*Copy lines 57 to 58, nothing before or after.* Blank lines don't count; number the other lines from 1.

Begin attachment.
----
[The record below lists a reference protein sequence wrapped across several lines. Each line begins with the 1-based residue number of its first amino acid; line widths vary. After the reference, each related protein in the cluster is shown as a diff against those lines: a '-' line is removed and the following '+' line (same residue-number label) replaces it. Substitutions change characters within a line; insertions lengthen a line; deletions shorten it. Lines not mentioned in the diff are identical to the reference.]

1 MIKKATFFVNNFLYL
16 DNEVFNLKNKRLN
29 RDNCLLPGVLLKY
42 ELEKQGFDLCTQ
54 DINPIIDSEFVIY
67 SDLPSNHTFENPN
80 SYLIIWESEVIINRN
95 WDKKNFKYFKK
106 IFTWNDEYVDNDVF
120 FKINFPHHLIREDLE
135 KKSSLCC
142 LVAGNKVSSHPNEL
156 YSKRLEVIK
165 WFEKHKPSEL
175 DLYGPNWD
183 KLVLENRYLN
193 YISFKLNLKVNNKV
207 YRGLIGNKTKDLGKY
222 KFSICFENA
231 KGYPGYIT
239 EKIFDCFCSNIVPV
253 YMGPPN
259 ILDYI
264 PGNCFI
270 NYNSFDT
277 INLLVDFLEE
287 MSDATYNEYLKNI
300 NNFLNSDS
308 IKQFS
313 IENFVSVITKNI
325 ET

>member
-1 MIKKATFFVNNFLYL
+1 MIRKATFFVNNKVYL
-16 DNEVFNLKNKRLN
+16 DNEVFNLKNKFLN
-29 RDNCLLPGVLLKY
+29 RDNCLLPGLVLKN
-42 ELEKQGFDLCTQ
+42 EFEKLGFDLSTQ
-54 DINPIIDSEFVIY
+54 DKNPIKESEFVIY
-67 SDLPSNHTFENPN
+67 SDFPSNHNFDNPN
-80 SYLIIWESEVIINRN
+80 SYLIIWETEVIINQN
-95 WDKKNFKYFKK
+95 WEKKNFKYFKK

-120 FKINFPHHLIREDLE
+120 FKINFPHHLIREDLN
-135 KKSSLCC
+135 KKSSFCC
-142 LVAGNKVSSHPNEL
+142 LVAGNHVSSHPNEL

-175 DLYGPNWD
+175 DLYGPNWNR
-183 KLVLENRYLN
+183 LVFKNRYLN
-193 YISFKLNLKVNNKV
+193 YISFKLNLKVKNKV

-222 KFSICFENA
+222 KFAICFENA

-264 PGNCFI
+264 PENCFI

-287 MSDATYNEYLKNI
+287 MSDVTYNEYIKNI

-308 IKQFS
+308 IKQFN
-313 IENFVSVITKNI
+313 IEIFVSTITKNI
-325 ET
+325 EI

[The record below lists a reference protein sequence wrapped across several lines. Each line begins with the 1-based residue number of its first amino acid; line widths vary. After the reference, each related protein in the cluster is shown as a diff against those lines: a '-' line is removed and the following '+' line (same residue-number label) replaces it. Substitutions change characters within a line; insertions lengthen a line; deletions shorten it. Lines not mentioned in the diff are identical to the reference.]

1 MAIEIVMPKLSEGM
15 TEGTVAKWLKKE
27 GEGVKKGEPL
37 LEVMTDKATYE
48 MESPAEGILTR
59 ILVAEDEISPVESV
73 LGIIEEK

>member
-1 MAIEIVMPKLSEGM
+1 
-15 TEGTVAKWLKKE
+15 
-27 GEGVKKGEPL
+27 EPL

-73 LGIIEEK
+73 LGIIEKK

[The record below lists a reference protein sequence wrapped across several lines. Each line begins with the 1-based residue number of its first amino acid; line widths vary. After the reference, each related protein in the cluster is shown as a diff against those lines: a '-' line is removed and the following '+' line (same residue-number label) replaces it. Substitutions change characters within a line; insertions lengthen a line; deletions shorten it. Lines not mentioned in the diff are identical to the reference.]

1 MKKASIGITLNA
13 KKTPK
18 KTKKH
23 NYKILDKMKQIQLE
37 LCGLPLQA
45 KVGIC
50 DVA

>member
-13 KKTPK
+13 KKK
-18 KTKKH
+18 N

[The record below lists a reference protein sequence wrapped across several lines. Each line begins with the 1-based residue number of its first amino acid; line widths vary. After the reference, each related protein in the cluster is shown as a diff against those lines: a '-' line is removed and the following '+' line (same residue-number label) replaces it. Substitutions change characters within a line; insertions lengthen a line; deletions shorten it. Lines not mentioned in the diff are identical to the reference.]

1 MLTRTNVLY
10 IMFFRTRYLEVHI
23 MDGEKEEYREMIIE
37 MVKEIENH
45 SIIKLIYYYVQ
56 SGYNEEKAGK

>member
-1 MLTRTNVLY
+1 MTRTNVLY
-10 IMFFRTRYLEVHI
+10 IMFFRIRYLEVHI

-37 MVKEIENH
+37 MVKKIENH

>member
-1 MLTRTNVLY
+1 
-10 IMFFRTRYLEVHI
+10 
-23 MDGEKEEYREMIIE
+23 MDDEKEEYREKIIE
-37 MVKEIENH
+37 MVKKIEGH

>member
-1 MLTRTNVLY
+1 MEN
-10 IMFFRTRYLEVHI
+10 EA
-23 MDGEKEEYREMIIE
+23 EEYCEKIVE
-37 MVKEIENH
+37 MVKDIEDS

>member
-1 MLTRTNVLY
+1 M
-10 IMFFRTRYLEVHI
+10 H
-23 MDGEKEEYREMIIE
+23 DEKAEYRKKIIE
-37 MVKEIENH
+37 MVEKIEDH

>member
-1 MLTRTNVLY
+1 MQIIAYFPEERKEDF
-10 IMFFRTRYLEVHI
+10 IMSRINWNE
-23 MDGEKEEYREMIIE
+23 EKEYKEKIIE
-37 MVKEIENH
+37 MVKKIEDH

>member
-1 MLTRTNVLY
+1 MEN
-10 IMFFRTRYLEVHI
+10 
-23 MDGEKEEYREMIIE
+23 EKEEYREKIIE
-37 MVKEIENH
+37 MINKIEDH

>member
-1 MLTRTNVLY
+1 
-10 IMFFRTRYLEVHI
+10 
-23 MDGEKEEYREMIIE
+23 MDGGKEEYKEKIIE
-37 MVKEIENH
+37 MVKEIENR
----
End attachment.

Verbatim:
+175 DLYGPNWNR
-183 KLVLENRYLN